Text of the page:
Close and personal

Wearable health technology that measures and monitors your health offers all new possibilities for health care and elderly care.

A PhD project explores the relationship between accessory design, welfare technology and the users.

”Objects that we wear on our body automatically appeal to our senses and our identity. This goes for accessories as well as the new possibilities entailed in wearable health technology,” explains Trine Møller. She is currently conducting a PhD study with the title ’Intimacy, Accessory Design and Wearable Health Technology’ at Design School Kolding. With the project, Trine Møller specifically looks into the motivations and barriers connected to the use of wearable health technology among women over the age of 65. She selected her target group for specific reasons:

”There are very specific issues linked to the process of ageing. What happens to a person’s mental health when the body ages and no longer works as it used to? At the same time, there is massive political focus on wearable technology for the elderly. The current agenda states that elderly must stay in their own home for as long as possible – and this opens up to all new perspectives for designing welfare technology and aids. However, product developers often fail to consider the context,” says researcher Trine Møller.

Let me just put some tape on my hand
Trine Møller holds a Master’s degree in Design, Health & Wellbeing from Kingston University in London. However, she has also worked for six months as a healthcare assistant for people with delayed brain injury at a Danish group home and worked as an innovation consultant for the Region of Southern Denmark. Both jobs have provided her with practical and theoretical knowledge to draw on:

”I apply many different design methods, yet I am particularly drawn to empathic design. When I studied in England, I used to make designs for people who were partially paralysed due to apoplexy. The condition often affects the limbs in your upper body like for instance one hand. I wanted to understand the physical, social and psychological perspectives of the condition. So I developed a garden glove with velcro that prevented me from opening or using one of my hands. One of the things I experienced was standing in a busy supermarket line and not being able to get the small change out of my purse. This was highly stressful. Integrating the emotional dimension in your work opens up to all new insights and triggers new design ideas.”

Big, clumsy measurers
The emotional dimension is also very much at play when it comes to wearable health technology. When objects get very close to the body, they enter a person’s intimate space and this adds new requirements to the design. The PhD student can list a number of examples not worth repeating:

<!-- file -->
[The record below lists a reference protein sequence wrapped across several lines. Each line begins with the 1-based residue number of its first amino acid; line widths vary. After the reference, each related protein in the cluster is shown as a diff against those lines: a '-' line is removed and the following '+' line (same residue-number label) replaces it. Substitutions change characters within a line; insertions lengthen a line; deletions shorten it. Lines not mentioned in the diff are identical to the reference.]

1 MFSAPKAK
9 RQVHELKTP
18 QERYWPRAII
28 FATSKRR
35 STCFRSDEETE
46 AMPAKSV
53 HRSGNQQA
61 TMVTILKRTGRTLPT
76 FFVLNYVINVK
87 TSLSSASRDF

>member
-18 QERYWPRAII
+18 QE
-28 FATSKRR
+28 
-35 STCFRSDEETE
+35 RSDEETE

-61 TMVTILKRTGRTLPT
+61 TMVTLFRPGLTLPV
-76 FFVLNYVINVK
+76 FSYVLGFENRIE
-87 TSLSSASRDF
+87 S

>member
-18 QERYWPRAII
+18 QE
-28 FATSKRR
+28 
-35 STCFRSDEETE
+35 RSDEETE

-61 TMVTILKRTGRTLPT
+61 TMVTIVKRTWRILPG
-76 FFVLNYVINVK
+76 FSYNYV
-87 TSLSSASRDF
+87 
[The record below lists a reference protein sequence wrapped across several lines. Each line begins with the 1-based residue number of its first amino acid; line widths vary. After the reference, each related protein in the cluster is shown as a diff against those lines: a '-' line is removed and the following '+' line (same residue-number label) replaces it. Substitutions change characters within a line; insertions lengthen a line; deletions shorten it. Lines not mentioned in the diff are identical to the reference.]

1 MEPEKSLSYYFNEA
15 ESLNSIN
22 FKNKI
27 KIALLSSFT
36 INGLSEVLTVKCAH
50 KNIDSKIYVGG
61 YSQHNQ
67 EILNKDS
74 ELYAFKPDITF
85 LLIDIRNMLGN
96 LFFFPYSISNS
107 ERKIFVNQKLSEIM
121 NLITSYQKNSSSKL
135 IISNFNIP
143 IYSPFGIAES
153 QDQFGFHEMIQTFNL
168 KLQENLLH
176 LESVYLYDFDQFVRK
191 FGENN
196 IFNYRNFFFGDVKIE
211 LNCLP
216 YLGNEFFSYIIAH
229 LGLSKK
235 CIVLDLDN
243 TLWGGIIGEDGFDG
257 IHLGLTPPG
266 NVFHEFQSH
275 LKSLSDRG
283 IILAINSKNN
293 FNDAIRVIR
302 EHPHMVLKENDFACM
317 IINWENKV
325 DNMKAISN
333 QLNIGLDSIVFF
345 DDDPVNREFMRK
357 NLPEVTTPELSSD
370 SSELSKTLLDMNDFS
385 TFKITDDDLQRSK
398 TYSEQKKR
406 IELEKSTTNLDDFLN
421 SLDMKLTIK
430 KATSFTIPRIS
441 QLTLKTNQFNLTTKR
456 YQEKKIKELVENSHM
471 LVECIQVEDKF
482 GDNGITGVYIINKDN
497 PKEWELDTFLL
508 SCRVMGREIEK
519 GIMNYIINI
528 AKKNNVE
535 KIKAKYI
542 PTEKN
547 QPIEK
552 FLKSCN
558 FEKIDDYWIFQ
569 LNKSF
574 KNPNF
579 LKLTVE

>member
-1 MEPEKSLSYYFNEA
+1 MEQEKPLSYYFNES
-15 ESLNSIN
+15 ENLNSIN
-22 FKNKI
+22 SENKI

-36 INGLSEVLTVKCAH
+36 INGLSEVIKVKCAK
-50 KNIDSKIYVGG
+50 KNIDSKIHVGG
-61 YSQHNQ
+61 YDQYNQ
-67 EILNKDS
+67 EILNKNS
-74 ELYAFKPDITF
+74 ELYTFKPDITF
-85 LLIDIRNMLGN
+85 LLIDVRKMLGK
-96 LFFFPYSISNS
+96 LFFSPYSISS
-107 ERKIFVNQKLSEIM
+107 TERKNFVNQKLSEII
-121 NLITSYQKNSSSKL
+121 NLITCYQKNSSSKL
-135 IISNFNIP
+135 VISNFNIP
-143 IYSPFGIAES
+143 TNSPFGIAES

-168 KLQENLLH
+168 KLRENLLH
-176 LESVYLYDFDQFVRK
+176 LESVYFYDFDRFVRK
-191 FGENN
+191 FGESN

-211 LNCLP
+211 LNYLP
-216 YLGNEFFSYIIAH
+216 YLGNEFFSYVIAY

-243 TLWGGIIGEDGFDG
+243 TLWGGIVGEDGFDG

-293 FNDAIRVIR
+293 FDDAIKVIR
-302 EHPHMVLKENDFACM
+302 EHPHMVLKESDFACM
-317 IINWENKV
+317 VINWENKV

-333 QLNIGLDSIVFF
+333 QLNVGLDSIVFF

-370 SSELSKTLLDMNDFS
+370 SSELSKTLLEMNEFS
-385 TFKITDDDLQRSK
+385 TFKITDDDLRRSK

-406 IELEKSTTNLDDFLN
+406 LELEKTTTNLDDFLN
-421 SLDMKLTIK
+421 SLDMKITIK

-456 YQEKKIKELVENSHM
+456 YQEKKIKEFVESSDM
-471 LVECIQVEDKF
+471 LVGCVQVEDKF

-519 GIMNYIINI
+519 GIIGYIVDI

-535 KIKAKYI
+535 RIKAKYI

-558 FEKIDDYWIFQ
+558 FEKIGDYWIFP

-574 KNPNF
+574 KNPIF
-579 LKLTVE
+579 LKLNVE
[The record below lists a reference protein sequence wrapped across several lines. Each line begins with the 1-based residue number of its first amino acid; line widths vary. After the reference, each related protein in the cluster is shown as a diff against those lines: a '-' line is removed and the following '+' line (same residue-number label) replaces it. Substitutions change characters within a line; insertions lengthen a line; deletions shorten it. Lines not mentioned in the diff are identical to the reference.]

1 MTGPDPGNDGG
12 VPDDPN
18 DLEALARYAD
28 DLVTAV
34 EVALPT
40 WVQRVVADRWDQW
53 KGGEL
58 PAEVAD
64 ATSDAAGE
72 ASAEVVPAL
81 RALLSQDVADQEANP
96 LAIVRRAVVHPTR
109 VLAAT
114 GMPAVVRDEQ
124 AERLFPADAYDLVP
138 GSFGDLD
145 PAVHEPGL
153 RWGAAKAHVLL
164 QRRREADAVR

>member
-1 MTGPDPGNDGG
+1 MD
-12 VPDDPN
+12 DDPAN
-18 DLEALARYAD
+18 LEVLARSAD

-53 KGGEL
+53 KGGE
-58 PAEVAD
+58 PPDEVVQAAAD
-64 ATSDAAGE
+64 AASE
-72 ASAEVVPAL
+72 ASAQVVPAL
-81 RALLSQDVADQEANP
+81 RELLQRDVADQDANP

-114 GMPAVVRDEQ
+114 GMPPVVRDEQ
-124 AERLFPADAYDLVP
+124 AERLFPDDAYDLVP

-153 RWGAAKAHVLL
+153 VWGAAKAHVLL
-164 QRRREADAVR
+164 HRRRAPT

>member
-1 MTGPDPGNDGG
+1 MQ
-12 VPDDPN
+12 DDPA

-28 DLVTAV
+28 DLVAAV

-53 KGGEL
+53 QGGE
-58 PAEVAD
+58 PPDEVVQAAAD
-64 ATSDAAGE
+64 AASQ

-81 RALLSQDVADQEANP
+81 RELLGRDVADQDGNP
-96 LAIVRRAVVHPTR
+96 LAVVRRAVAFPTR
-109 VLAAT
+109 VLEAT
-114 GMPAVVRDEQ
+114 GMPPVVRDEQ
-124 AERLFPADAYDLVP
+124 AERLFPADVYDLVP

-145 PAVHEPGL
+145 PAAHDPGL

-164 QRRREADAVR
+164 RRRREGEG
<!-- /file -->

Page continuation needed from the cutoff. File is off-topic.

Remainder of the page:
”For instance you can get a blood pressure monitors that you attach to your wrist. The monitor is very big and clumsy and clearly designed based on its function. Yet, there is plenty of research to show that if these wearable objects make us look ill or abnormal, we do not use them. Elderly people do not want to feel stigmatised by wearing a large box on their arm. In other words, the clinical and medical look represents a huge contrast to the personal connection that we as users feel with objects that we wear on our body – jewellery, shoes, scarfs, etc. in case of elderly women. It is here that accessory design might offer new and better solutions,” says Trine Møller.

Not just for show
A little more than one year into the three-year research project, it is still too soon to present any conclusions. Yet, the direction is set for investigating how fashion theory and anthropology combined can create a new understanding for the design of wearable health technology. Specifically, Trine Møller has involved seven students from Design School Kolding’s Accessory Design programme in her preliminary basic research:

”First phase was a pilot project where students interviewed women over the age of 65 in their own home about the accessories they own and wear – and why. Now we are working closely with a Danish manufacturer of health measurers to learn more about how to design for the future. Because we do not just design for show,” the researcher says. At one point, she also invited a philosopher to talk about ethics and the theory of science in relation to welfare technology. Currently, a knowledge network is being set up comprising researchers and designers from Nottingham Trent University and Northumbria University. These kinds of initiatives ensure that the project is continuously challenged and tested:

”We have a process that forces us to make choices all the time. Our primary objective is to create great designs that make lives easier for citizens. Therefore, it is very important to me that the result becomes as solution-oriented as possible. The end result should not just be letters on white paper; it should be something tangible that can trigger a dialogue about how we create wearable health technology that matches how people see themselves,” Trine Møller says.

In 2017, Design School Kolding and the international Cumulus Association will be hosting a large, international conference with the title REDO. The purpose of the conference is to zoom in on design’s role in creating a sustainable future and achieve impact on political decision-making processes. As a prelude to the conference, we will be bringing a series of articles to show Design School Kolding’s research and how we work to bridge the gap between design thinking and design practice.